Do electric cars have gears?

Are all electric cars automatic and do they have gears?

Electric cars are generally simpler to drive than those with combustion engines, and a key element is the gearbox.

Engineers have been able to change how a car drives when powered by electricity, because of how an electric motor works.

As with a conventional automatic transmission, there's no need to change gears in an electric car, making the driving process far less complicated.

We look at what’s going on between the electric motor and wheels, and how this changes the driving process.

In this article

Do electric cars have gears?

Most electric cars have a single gear.

Just about all vehicles have gears of some sort, as it’s far more efficient and controllable than a direct drive from the engine or motor.

Vehicles with internal combustion engines typically come with five or six forward gears, and automatic transmissions usually feature six, seven, or eight forward gears.

Broadly speaking, the greater the number of gears, the easier it is to keep an engine in its optimum power band, improving responsiveness and efficiency.

The key difference with electric motors compared to internal combustion engines is that a motor has all its power and torque available from one rpm. This, combined with the fact they spin up to around 20,000 rpm, means they are far more flexible than an engine.

With greater responsiveness and instant power, the need to keep an electric motor in a tight power band simply doesn’t exist. That’s why most electric vehicles (EVs) have a single gear.

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Do any electric cars have more than one gear?

There are a handful of electric models arriving with more than one gear, the most notable being Porsche’s Taycan. This has a two-speed transmission, though there is still nothing required from the driver other than picking which direction they want to travel in.

The main benefit of this is improved efficiency at higher speeds, and Porsche reckons that its drivers will spend enough time at these levels to warrant the use of a two-speed gearbox.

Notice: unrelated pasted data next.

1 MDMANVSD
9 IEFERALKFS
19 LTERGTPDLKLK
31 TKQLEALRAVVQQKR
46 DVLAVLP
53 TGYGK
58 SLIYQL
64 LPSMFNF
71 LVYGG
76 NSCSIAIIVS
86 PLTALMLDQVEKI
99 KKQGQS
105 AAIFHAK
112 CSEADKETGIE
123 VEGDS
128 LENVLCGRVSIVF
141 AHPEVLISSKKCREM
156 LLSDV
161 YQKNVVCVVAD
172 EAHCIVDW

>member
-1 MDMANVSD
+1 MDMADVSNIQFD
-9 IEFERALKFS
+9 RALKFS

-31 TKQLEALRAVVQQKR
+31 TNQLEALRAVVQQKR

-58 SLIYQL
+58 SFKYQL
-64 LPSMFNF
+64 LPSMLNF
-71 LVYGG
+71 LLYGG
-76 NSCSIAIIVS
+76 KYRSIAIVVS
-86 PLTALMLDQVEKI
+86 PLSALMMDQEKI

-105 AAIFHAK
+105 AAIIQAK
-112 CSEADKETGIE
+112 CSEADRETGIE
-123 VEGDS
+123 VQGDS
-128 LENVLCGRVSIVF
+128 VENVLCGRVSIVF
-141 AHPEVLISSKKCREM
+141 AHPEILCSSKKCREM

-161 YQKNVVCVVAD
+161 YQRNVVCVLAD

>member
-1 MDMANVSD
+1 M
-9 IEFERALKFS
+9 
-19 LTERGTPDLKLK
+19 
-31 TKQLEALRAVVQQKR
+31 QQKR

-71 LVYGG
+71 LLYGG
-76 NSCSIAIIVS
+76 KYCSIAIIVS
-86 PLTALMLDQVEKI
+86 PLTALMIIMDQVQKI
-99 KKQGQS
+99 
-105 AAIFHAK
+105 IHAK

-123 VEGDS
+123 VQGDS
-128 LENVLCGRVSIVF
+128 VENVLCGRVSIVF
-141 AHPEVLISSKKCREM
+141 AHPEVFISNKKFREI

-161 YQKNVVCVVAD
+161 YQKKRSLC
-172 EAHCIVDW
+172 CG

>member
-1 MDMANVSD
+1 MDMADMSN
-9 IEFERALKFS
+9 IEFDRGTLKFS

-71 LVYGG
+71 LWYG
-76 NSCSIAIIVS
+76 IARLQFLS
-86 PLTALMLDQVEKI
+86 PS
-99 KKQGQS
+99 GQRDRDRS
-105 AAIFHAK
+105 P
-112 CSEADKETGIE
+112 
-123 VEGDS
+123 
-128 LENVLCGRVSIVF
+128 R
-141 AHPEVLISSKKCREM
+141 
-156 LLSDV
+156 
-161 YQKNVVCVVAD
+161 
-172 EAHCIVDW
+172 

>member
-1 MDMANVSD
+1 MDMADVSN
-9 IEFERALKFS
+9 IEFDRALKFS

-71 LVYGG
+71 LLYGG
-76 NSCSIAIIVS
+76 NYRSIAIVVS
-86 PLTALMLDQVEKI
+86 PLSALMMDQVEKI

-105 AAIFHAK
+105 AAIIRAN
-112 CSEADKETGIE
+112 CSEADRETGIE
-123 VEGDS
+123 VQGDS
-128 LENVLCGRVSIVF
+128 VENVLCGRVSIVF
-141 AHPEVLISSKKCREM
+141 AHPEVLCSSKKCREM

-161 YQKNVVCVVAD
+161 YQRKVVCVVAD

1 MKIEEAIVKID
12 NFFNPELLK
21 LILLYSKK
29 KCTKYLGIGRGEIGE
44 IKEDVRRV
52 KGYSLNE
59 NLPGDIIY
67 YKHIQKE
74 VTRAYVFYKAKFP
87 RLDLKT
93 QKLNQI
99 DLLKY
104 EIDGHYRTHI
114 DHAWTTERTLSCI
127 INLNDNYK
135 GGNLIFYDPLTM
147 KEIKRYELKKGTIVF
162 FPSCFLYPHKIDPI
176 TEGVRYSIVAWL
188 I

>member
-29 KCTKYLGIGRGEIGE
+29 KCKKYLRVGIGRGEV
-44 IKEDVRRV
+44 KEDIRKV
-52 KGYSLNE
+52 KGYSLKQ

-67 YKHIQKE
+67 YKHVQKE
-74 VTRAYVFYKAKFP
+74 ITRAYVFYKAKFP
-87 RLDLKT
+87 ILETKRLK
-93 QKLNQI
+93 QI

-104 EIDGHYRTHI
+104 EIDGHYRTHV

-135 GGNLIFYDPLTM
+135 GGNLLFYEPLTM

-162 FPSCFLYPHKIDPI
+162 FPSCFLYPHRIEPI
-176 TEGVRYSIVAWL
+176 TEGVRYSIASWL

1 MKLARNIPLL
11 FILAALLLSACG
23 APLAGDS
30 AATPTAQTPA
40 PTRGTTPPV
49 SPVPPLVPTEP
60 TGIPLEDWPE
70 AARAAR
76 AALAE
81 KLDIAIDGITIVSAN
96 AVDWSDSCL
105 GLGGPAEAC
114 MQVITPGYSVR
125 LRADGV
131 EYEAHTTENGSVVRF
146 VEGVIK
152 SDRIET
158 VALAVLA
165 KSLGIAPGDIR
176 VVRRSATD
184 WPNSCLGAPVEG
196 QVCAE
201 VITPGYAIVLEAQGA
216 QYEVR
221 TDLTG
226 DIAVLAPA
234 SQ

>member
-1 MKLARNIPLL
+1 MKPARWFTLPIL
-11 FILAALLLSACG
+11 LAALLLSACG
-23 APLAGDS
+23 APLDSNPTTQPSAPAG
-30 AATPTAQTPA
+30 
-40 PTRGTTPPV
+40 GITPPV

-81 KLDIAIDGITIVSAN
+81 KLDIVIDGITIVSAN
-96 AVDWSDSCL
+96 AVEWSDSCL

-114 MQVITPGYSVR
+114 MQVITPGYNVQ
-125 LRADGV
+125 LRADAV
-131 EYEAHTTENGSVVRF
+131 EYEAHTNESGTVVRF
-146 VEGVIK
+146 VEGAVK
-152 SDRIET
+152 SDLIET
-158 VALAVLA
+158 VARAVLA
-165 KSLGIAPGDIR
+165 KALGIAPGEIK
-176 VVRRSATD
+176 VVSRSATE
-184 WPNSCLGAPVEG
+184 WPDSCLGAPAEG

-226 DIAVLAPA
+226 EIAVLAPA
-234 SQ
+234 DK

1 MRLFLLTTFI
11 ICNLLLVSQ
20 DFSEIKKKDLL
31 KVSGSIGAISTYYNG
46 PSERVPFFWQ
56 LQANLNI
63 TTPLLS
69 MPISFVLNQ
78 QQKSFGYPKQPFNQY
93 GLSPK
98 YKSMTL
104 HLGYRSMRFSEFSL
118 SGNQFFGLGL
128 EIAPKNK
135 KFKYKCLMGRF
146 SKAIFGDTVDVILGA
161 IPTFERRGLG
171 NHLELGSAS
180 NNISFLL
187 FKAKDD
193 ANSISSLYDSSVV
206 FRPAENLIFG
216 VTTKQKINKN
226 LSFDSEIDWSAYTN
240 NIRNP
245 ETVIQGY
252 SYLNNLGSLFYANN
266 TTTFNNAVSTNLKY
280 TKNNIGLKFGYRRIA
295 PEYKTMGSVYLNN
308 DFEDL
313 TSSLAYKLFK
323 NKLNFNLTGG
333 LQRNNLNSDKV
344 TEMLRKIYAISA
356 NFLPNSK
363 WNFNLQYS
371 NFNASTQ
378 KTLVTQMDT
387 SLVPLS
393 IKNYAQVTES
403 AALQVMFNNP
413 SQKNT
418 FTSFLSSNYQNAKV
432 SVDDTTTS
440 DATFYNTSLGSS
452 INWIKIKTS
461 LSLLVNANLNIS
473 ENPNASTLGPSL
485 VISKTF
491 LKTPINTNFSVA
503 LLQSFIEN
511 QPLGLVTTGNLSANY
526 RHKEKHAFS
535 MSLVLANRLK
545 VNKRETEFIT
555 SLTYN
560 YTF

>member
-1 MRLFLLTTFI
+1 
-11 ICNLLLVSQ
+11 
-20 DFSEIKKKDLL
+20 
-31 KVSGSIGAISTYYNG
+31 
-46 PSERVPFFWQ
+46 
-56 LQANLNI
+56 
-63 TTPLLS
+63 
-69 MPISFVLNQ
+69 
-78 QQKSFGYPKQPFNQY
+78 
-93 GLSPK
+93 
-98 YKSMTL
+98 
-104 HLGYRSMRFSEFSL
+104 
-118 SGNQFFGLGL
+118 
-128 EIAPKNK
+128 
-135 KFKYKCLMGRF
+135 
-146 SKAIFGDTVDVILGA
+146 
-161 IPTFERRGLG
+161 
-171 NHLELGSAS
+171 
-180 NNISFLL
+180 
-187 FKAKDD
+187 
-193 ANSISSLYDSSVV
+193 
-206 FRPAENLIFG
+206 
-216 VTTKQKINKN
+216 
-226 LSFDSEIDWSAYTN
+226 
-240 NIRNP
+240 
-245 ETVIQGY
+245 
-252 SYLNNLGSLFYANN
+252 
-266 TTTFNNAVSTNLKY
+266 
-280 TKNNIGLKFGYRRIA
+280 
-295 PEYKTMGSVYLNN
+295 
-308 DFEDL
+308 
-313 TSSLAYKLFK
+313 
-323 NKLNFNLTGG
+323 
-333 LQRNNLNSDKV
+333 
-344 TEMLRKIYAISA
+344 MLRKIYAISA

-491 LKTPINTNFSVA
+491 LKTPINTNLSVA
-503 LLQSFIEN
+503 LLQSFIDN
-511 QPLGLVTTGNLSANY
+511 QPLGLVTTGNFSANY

Other models can behave as though they have more than one gear. If there’s a motor on each axle, they can be set up to have different ratios, with one used for slower speeds and the other at a higher pace.

Otherwise, most electric cars will rely on software to balance throttle sensitivity and response from the electric motor.

Discover more about EVs in our guide to electric and hybrid cars

Are electric cars automatic?

Because electric cars use a single gear, there is no need to change gear either manually or with an automatic transmission. They are a simplified automatic.

The same gear works in reverse too, making it different from a conventional automatic gearbox. Instead, drivers select forward, reverse, or neutral/park and there’s nothing else required.

Find out more about the differences between automatic and manual cars.

Can you get a manual electric car?

Because there's usually a single gear, there are no manual electric cars available - and there aren’t likely to be any.

The simpler nature of an electric car’s transmission means it’s not required, and would make the whole operation less efficient.

Even plug-in hybrid models - which use an electric motor and a petrol or diesel engine - use conventional automatic gearboxes with multiple ratios for when the engine is running.

That said, Toyota has submitted a patent for a “simulated manual gearbox” for electric cars. This is designed to imitate the feel of a manual gearbox for those that enjoy the act of driving - there will be no performance benefit.

Using a gear stick and clutch pedal that don’t physically connect to the powertrain, drivers will be able to “manually” drive their electric car, with software controlling the power and torque available in any given “ratio”. This is the only expected outcome for a manual electric car.

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The benefits of electric cars being automatic

In addition to an easier driving experience, there are lots of benefits to EVs being electric, including:

  • There are fewer parts to fail or to maintain. There’s no clutch to replace, and fewer fluids, casings, and cogs to wear out.
  • A single-speed gearbox is also stronger than traditional gearboxes. With far greater levels of torque from an electric motor than an engine, a standard gearbox would likely break when trying to transfer power to the wheels.
  • Brake energy recuperation is simpler, since the motor’s current is inverted, charging the battery when slowing down by using the car’s rolling motion.
  • With multiple gears to select from, brake energy recuperation would be less linear, with pauses or steps in braking strength reducing safety and refinement.

Learn more about electric car maintenance and repair

Published: 6 May 2022 | Updated: 6 May 2022 | Author: The AA

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